"I was gratified to be able to answer promptly. I said I donÕt know."
Mark Twain

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Leadership Notes -- Thoughts on Leading People and Making a Difference in Organizations

Word count this issue: 328

Estimated reading time:  2:30 minutes



Good morning, from a stormy Sunshine Coast.


In the midst of your work as a leader, you will sometimes find that one person on your team seems to push your ‘buttons.’ Maybe they are late a little too often, or they don’t complete projects to your satisfaction. What ever the cause, at first you might have what the philosopher Paul Ricoeur https://en.wikipedia.org/wiki/Paul_Ricœur called a First Naiveté; you take what they say and do at face value. Eventually though, as their behaviour continues,  you begin to see them with what Ricoeur called a “hermeneutic of suspicion” that will often colour how you see them; ‘they are always late,’ ‘they never deliver,’ or ‘they just tick me off.’   And herein lies danger. 


A good  question for each of us as leaders is, ‘what am I doing or not doing that is enabling the behaviour in the other person?’ This question might lead to,  ‘What if I speak up much earlier next time?’ What specifically am I condoning here simply because I don’t want the hassle?’  By engaging in such self-reflection questions, we might begin to see the person’s behaviour through what Ricoeur called a “Second Naiveté.” Such a lens explores  “what do I want to have happen here?” “where is there behaviour from this person that I welcome?” or even, “what can I learn about myself in this situation?”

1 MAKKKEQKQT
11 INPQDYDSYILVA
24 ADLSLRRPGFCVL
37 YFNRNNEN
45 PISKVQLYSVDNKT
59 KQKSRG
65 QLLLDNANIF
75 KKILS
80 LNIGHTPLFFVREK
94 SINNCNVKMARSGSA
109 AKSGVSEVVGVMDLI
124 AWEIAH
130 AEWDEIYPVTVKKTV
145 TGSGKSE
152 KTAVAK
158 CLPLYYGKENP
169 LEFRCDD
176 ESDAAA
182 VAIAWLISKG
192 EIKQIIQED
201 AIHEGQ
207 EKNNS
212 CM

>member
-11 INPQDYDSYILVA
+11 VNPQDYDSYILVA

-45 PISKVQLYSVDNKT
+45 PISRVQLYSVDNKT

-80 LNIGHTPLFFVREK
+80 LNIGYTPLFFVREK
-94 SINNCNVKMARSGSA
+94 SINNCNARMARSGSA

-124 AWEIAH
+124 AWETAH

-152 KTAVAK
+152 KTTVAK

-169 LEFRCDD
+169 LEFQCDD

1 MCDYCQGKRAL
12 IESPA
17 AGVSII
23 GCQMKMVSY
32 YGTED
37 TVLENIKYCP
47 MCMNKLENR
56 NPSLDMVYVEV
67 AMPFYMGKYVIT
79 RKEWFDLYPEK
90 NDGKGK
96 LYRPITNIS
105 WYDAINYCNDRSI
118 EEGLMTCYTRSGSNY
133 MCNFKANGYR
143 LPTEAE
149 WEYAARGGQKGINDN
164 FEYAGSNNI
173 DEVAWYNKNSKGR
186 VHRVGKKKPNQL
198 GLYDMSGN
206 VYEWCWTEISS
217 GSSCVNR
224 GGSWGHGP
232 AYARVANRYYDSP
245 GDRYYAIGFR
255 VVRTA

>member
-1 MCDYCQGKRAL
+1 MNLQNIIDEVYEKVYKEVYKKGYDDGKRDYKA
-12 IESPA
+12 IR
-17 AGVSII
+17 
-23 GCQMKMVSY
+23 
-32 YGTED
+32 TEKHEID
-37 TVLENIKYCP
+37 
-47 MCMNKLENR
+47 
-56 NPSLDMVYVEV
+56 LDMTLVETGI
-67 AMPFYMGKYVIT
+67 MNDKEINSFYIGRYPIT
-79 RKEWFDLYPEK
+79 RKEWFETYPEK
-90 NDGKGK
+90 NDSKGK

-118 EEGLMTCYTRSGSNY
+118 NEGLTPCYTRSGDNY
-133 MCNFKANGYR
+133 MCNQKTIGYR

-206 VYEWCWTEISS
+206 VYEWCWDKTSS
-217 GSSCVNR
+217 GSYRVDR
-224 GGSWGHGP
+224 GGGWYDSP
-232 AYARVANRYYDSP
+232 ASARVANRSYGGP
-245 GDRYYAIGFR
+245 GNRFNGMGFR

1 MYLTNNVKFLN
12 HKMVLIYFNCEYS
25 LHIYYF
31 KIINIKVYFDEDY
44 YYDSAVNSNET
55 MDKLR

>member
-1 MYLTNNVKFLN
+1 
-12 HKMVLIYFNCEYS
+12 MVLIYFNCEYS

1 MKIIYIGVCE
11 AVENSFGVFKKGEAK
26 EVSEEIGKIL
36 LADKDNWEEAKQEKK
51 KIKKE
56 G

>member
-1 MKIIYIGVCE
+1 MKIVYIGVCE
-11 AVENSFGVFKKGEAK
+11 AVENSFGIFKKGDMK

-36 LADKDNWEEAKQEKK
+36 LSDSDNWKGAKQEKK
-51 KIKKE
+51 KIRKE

The danger of a “hermeneutic of suspicion” about a member of a team is that we too quickly morph their behaviour into who they are to us. A second naiveté pushes us away from telling ourselves all that is wrong is wrong with a person, and towards asking what good might be seen in them and what might we learn from them?


Leadership Notes -- Thoughts on Leading People and Making a Difference in Organizations

Word count this issue: 421

Estimated reading time:  3:30 minutes

Video: https://www.youtube.com/watch?v=_0Zpvxoz_hI 


Good afternoon, from a rainy south coast of BC.  I hope all is well in your part of the world.


About 10 years ago, in an early edition of Leadership Notes I wrote about President Obama’s inauguration, urging readers to watch his inspirational inauguration speech and see how his leadership would unfold.http://www.alisdairsmith.com/index.php/leadership-notes/103-inauguration  I always admired President Obama’s oration, and think that we can learn a lot from his communication style, and his focus on hope.


This week saw an inspirational speech too, this time from Oprah Winfrey.  https://www.youtube.com/watch?v=fN5HV79_8B8 Ms. Winfrey’s words of hope were fresh water to thirsty ears, and again, I urge leaders to watch her speech, paying attention to the phrasing and the rhythm.